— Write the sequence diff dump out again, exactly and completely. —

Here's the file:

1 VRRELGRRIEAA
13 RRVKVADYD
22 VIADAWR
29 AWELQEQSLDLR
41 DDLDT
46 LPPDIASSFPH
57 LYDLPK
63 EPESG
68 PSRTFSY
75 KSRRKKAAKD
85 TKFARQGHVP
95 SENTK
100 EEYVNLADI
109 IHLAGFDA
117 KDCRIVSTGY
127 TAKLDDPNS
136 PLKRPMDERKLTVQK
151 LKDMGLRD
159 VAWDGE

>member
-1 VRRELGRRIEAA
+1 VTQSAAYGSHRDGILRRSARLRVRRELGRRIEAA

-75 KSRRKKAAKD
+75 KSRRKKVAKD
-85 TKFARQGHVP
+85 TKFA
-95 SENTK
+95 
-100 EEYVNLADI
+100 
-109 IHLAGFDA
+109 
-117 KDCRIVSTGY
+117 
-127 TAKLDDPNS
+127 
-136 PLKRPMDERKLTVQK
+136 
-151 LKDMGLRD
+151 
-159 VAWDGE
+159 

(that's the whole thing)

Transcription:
1 VRRELGRRIEAA
13 RRVKVADYD
22 VIADAWR
29 AWELQEQSLDLR
41 DDLDT
46 LPPDIASSFPH
57 LYDLPK
63 EPESG
68 PSRTFSY
75 KSRRKKAAKD
85 TKFARQGHVP
95 SENTK
100 EEYVNLADI
109 IHLAGFDA
117 KDCRIVSTGY
127 TAKLDDPNS
136 PLKRPMDERKLTVQK
151 LKDMGLRD
159 VAWDGE

>member
-1 VRRELGRRIEAA
+1 VTQSAAYGSHRDGILRRSARLRVRRELGRRIEAA

-75 KSRRKKAAKD
+75 KSRRKKVAKD
-85 TKFARQGHVP
+85 TKFA
-95 SENTK
+95 
-100 EEYVNLADI
+100 
-109 IHLAGFDA
+109 
-117 KDCRIVSTGY
+117 
-127 TAKLDDPNS
+127 
-136 PLKRPMDERKLTVQK
+136 
-151 LKDMGLRD
+151 
-159 VAWDGE
+159 